A year and a half after her brilliant two-goal performance in Brazil's 4-0 rout of the United States in the Women's World Cup semifinals -- and only months after Hope Solo kept her off the score sheet in the thrilling Olympic final -- Brazilian striker Marta is being welcomed by Women's Professional Soccer, the new American women's league. The three-time FIFA World Player of the Year has announced she will join the WPS to play for the Los Angeles Sol. Reports from Sweden suggest she has a three-year deal worth about $1.5 million. It's worth noting that the Sol are owned by AEG, the same group that owns the Galaxy and brought David Beckham to MLS.
On the surface, the numbers are staggering in the world of women's team sports. By contrast, WNBA salaries max out at just under $100,000 per year. Though athletes like Candace Parker earn more when endorsements are factored into the equation, Marta -- if the contract is even close to what reports suggest -- easily becomes the highest-salaried female athlete in the country.
Even if league sponsor Puma, who is also her own sponsor, pays half of it, it still is an extraordinary number for a brand-new league to pay in the middle of a recession. The WPS has said it will run on a much sounder business model than the WUSA, which ran out of cash in 2003, after just three seasons. Can the WPS afford to pay one player such a hefty sum?
For the league, the answer is simple: The WPS had to have Marta, no matter the cost. What's the point of having a league if you can't go get the best player in the world? How can you convince potential fans -- and other international stars -- to come to games if the best player in the world isn't in the league? NBA superstar Kobe Bryant attended women's soccer games during the Olympics in China, just to see Marta. Maybe he'll go to some Sol games. And Marta is the league's best shot for highlights to appear on national television. It's a no-brainer. Find the money somewhere. You have to take that chance. Do whatever it takes to convince the Brazilian star to leave her Swedish team behind and move to America.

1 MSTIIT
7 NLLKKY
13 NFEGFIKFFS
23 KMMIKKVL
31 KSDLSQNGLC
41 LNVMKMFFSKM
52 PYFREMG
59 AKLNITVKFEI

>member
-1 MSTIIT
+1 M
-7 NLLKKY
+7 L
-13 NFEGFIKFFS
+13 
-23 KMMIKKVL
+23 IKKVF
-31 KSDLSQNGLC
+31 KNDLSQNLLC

Not signing her would have been a huge blow to the league. Economic times are tough, but the WPS has to put the best players on the field and hope it succeeds. It's going to be hard enough to convince fans to attend the games, and the league needs to be as competitive as possible and have as many stars as it can.
For her team, the Los Angeles Sol, the answer is a little more complicated. The expectations for the team will be high. While the team looks solid on paper, how will it all come together?
Los Angeles was allocated Aly Wagner, Stephanie Cox and Shannon Boxx. The most interesting of the three is Wagner. When she's healthy, she is the best American ball distributor, but she has been vexed by injuries for the past few years. If she's good to go, she and Marta could become a lethal combination. If she's not, it could be a frustrating summer for the Sol.
The rest of Los Angeles' roster, assuming they are able to sign all their internationals, is headlined by talented strikers Han Duan (China) and Aya Miyama (Japan), and a solid goalkeeper in Karina LeBlanc of Canada. If head coach Abner Rogers can make it work, the team should be competitive.
But the seven-team WPS is going to be a competitive league; much more competitive than other women's leagues in Sweden, England and France. Most of these leagues are dominated by one or two star-studded teams, with the only real intrigue occurring when the leagues get together each year for the UEFA Women's Cup. It's a showcase for teams like Sweden's Umea IK (Marta's former team) to face, say, England's Arsenal, which is headlined by World Player of the Year nominee Kelly Smith. If Smith signs with Boston, which acquired her rights in the WPS international draft, Los Angeles would meet up with them regularly during the 21-game season.
But it's not just Boston that will have good players; it's all the teams. For example: St. Louis is headed by two franchise players in Americans Lori Chalupny and Hope Solo. Sky Blue FC (NJ/NY) will feature Heather O'Reilly, Natasha Kai, Australian striker Sarah Walsh and U.S. national team captain Christie Rampone, one of the defenders who shut Marta down in the 2008 Olympic gold-medal game. As for the Washington Freedom -- which Los Angeles will face in the inaugural game March 29 -- Abby Wambach could be joined by Canadian goalkeeper Erin McLeod and Australian striker Lisa De Vanna (who both performed brilliantly in the 2007 WWC), and one of the best midfielders in the world in Japan's Homare Sawa.
As the Galaxy learned with Beckham, having a star player will help the team, but it does not guarantee them success. They'll need to continue to bring in more internationals and draft well in the WPS' college draft Friday. Marta will need to play well to make her contract worth it, but Los Angeles is tasked with building a team around her that allows her -- and the league -- to shine.
Jacqueline Purdy is an editor for espnradio.com. She also hosts the ESPN Women's Soccernet podcast on ESPN PodCenter. She can be reached at firstname.lastname@example.org.